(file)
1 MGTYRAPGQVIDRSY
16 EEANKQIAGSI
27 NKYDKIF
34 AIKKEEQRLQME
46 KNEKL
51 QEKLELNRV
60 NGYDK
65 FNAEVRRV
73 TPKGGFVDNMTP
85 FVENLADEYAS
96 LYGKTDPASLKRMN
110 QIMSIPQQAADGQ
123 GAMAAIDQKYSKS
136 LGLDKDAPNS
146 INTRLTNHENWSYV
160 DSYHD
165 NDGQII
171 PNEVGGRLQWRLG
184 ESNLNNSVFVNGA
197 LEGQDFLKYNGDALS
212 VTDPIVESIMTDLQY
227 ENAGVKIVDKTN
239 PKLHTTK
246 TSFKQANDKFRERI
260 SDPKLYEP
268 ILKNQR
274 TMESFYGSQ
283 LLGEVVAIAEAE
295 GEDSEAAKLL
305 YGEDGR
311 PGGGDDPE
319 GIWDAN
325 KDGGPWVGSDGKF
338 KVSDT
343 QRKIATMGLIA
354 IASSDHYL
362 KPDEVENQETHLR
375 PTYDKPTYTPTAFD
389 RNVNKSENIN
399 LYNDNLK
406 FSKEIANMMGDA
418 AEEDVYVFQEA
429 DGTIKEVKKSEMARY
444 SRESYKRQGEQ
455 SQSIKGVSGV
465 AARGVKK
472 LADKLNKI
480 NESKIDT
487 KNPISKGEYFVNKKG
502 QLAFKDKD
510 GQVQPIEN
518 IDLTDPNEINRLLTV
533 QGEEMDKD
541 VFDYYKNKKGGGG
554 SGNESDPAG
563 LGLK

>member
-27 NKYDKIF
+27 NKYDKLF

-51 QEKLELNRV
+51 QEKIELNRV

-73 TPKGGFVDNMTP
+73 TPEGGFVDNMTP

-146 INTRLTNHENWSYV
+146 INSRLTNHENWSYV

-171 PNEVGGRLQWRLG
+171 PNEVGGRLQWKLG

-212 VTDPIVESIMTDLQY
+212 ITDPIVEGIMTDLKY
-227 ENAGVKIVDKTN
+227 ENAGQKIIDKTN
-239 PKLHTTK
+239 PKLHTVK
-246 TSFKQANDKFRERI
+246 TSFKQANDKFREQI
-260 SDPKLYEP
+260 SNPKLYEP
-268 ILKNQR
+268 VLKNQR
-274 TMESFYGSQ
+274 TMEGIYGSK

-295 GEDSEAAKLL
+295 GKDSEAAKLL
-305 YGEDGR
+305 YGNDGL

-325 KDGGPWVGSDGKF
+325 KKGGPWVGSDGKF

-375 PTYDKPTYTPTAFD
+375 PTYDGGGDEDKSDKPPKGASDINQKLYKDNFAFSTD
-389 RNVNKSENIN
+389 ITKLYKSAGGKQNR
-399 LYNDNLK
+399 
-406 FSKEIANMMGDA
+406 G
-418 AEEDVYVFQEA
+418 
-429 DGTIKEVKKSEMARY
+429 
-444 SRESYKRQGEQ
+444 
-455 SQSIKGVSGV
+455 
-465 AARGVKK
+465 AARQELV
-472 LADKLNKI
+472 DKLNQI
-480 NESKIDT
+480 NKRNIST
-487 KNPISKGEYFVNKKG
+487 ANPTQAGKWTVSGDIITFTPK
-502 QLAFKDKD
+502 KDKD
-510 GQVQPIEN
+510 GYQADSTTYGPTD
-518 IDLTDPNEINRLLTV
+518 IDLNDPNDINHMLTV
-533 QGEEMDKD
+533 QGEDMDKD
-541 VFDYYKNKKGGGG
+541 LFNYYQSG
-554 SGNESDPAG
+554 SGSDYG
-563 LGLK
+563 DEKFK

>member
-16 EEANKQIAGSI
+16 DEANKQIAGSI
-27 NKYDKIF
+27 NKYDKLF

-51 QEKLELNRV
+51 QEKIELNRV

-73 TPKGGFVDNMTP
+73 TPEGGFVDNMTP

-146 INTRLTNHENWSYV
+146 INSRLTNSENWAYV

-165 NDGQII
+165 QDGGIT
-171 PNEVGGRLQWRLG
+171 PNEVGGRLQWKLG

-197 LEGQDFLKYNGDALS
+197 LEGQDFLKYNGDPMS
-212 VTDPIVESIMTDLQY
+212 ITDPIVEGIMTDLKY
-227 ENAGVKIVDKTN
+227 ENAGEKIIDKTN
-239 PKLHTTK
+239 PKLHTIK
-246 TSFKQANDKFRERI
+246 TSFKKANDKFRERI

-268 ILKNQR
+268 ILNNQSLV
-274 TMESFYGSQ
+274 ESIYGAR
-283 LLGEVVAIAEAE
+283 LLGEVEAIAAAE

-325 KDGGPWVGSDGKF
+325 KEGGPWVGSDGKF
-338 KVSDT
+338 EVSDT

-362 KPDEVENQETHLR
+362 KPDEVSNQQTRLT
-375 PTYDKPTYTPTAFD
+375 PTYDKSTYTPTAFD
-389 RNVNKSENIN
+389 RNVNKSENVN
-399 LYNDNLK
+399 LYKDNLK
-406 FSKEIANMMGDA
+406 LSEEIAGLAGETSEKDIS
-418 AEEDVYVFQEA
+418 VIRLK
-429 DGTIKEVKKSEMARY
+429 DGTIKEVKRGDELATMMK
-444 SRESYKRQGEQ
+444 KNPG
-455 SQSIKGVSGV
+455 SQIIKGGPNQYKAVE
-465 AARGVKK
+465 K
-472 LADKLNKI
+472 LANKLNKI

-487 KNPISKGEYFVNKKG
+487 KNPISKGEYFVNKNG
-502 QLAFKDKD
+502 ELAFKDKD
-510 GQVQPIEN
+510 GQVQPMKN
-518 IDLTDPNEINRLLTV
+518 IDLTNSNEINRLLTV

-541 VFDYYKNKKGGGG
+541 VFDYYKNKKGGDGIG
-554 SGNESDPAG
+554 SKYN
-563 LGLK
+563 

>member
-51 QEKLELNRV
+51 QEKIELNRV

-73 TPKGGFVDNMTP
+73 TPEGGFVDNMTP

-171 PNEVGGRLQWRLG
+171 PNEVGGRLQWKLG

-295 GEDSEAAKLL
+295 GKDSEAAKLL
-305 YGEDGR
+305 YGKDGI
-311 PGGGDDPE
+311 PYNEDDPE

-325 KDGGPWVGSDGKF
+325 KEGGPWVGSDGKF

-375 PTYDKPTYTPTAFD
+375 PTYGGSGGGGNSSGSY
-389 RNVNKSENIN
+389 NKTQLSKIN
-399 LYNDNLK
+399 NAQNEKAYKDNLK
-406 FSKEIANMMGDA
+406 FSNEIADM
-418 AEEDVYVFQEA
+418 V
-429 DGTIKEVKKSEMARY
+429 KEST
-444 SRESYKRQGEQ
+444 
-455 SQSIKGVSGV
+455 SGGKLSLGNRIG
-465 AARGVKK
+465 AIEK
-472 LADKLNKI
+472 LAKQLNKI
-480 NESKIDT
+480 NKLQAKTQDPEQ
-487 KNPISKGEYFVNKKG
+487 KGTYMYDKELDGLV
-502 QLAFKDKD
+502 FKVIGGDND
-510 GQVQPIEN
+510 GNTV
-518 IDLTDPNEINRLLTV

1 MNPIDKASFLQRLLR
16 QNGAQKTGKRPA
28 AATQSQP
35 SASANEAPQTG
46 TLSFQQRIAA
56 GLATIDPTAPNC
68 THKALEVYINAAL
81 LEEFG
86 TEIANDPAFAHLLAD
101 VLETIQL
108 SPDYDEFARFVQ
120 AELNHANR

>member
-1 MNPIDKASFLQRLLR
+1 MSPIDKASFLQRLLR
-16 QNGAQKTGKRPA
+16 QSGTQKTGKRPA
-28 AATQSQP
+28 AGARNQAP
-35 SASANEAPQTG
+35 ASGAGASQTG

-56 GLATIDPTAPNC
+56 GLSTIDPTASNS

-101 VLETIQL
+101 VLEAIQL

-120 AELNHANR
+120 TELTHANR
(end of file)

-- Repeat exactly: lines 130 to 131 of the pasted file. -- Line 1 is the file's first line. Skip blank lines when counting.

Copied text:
+27 NKYDKLF

-51 QEKLELNRV